to the organizational culture may become more acceptable by the employees because evolution is usually acceptable by people than revolution. Learning applies to all levels in the organization. It can be a serious problem as people working in the operational levels may see they have not received sufficient learning. When organizations develop more, the skill-gap should be maintained at acceptable levels, otherwise it can discourage the employees in the low level to contribute and exert more efforts to get promotion. Continual change is implied through reflection on performance. This can be referred to performance management. Through performance management, skills, knowledge gaps can be identified. Skills, knowledge are usually not or should not be consistent or stable. Consistently unchanged skills, knowledge are unbeneficial to organizations as they constrain the organizations from changing and innovation. Therefore, continual change should be linked to relatively continual performance measurement or management. Overall, a shift fromtraining to a learning approach have many advantages as analyzed above. To achieve those things, organizations should be consistently committed on involving the management and employees and the entire organization to achieve that. Besides, organizations should take account whether the shift fromtraining to a learning approach is suitable to the organizational culture and/ or structure. It is because the precedent culture or structure may constrain the transition fromtraining to a learning approach. 3. What do we mean by the terms best fit and best practice to describe SHRM. Best practice: A single set or bundle of HR policies & practices will lead to better organizational performance, Sustained over a lengthy period, Whatever the prevailing business circumstances. Effectiveness of practices which emphasize skills of implementation and do not fit business strategy. Besides, cost of implementation is high. Represent an attempt to improve HR practice in organizations, best practice also lead to better organizational performance whatever the prevailing business circumstances, it does not emphasis fit or matching but is solution oriented, In best practice view of HSBC bank in Hongkong, it is talking about long-term plan, strategy or policies. The priority areas in HSBC bank in HongKong human resources practice were recruitment and selection, performance appraisal, rewards and compensation and organization and development. They are strict in recruitment and selection because they believe corporate image as an employer is important. One of the way for them to recruit and select good employees is by using psychological tests, and another key strategy is the policy of growing our own from graduate trainees. Performance appraisal is their essential mechanism for tracking goal achievement and help in determining rewards for each employee. Thereby, the branches of HSBC in Vietnam also implement the same of plan, strategy and policies to make the effective like the mother HSBC bank in Hong Kong. Best fit is focus is on specific business operating environments. Suggest that particular types of HR practices will provide competitive advantages for particular types of firms depending on their strategic environment and reaction to it. Level of fit between business strategy and environment at first level and HR strategy & business strategy at a second level. Besides, it allows organizations to determine whether a hard (outsourcing/tighter contracting) or a soft (involvement, communication & sharing) approach needs to be taken given the circumstances. For example: In Wal Mart, they implement anti-union policy in its stores to reduce extra-costs from union workers; they discriminate women by giving them much fewer money and opportunities to be promoted, etc. WalMart have tried their best fit the corporate strategy to low down cost. Problematic aspects of bet practice: emphasize skills of implementation. Best practices not fit biz strategy (when linked to the relevance of ppl mngt at the top of the org). HR driven by outside factors which point us toward the next model of SHRM, the best fit view. Advantages of best practice model: Focus on staff as resources with the associated investment in high performance strategies: development, reward and recruitment practices. Emphasis on the professionalism of personnel practice. Involvement and empowerment of staff. Advanced management skills. Ethical HR practice. Emphasis on organizational flexibility, quality and integration of activities 4. Outline the main uses of competence models in SHRM Competence model: Organizations that operate strategically attempt to define competence at each of these levels: Core competence, Threshold competence, Differentiator competence, Emerging or decision competence, Life cycle competence, Functional competence, and Personal behavior/effectiveness competence, Core competence: unique to the organization and its activities. It gives organization its competitive edge. The business in partnership with HR develops, extend, protect and exploit its strategic core to the full. Threshold: needed to achieve satisfactory performance Differentiator competence: difficult to imitate capability that gives competitive advantages Emerging or decision competence: the assessment of demand and supply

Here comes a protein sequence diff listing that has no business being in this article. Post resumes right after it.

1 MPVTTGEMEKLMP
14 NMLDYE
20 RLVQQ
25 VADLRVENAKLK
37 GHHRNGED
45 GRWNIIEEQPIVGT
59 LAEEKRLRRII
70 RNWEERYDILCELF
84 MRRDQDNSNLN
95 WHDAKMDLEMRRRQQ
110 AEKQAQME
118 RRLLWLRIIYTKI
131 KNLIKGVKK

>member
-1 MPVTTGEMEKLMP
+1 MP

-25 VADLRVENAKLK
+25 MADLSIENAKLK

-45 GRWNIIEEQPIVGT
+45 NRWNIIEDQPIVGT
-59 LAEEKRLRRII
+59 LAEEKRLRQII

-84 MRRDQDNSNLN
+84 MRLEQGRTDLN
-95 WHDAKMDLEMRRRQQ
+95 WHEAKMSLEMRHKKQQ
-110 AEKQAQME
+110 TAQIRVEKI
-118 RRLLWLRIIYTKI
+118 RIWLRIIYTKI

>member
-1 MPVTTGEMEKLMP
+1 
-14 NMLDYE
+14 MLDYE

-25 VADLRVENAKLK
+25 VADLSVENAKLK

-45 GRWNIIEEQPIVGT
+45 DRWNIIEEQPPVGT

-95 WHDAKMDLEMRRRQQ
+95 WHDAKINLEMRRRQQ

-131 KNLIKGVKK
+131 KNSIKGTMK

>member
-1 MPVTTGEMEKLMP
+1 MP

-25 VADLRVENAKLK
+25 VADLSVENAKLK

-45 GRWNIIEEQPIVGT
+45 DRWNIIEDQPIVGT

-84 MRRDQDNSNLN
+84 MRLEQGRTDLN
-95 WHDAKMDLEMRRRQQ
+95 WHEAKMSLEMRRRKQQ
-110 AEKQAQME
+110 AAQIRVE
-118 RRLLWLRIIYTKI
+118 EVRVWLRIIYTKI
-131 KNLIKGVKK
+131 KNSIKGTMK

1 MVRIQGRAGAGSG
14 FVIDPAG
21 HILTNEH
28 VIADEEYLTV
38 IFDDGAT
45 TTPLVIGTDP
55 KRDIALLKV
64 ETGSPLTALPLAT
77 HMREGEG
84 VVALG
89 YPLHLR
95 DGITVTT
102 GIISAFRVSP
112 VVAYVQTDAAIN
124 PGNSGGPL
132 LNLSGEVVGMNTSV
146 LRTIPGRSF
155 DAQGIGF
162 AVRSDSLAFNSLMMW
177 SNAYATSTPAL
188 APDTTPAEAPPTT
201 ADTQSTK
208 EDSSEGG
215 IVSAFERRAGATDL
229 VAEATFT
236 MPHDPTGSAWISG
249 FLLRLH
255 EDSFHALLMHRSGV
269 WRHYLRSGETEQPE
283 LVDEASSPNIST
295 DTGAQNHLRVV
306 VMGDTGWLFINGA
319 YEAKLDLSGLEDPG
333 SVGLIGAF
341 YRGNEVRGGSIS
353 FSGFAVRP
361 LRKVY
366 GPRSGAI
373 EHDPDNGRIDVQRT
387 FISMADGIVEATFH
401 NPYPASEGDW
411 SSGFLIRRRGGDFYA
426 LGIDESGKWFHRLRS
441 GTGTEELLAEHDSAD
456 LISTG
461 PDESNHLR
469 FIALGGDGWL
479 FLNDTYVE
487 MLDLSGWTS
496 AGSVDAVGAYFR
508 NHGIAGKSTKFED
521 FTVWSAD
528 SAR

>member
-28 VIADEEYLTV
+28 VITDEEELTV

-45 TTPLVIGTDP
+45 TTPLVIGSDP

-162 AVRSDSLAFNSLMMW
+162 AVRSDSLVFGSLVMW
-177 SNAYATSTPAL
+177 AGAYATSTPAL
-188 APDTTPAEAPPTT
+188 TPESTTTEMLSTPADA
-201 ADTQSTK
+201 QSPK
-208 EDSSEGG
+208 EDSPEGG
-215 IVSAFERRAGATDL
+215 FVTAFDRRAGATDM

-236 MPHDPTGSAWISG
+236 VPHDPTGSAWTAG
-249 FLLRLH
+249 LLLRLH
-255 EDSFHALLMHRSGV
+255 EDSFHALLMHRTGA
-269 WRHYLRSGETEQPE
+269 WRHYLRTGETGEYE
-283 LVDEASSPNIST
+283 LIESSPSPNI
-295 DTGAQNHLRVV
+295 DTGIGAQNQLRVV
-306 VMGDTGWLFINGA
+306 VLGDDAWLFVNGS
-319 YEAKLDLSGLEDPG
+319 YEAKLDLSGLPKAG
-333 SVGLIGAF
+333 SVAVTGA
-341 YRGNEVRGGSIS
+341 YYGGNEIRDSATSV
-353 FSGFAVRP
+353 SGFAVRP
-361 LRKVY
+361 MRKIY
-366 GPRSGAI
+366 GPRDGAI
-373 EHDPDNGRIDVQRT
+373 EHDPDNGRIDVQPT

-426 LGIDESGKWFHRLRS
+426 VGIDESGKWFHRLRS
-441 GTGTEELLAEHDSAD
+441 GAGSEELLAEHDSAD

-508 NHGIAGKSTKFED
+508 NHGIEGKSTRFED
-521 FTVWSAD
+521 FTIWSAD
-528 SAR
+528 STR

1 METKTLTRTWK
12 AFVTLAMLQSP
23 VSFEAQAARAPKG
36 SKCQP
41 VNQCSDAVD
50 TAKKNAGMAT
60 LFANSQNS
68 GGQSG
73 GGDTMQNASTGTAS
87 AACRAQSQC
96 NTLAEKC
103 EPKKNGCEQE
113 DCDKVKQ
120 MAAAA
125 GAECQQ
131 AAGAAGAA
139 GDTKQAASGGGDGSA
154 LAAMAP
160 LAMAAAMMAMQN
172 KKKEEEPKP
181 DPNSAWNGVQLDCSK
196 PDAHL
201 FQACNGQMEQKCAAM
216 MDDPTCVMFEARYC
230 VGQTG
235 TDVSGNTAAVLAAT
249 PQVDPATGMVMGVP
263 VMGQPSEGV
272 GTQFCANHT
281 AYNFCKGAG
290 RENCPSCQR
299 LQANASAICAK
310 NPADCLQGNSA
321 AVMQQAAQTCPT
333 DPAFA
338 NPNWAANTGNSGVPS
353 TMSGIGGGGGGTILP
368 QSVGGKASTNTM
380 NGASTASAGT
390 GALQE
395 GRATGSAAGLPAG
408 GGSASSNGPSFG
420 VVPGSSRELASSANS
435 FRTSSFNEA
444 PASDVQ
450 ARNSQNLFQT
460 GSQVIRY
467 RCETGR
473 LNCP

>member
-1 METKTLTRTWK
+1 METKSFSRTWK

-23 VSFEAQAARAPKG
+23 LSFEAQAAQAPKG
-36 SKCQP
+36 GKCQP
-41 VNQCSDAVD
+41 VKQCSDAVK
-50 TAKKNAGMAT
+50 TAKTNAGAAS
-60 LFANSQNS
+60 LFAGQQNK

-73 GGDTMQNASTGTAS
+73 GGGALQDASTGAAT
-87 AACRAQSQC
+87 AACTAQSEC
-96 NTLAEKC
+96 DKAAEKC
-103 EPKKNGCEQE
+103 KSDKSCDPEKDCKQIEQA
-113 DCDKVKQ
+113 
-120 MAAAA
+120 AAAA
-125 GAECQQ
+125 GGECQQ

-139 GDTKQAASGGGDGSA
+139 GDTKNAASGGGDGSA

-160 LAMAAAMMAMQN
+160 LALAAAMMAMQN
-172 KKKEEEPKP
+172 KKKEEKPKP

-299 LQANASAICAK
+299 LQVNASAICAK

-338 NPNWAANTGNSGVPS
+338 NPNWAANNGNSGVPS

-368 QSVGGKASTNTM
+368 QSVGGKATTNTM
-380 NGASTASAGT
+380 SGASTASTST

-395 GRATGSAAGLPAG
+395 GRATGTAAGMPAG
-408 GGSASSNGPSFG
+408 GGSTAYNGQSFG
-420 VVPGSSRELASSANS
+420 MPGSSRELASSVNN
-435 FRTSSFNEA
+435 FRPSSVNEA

Life cycle competence: matching competence to strategic changes in the business Functional competence: linking task performance based upon criteria, standards and range statements, outlining the contextual situation in which the task is performed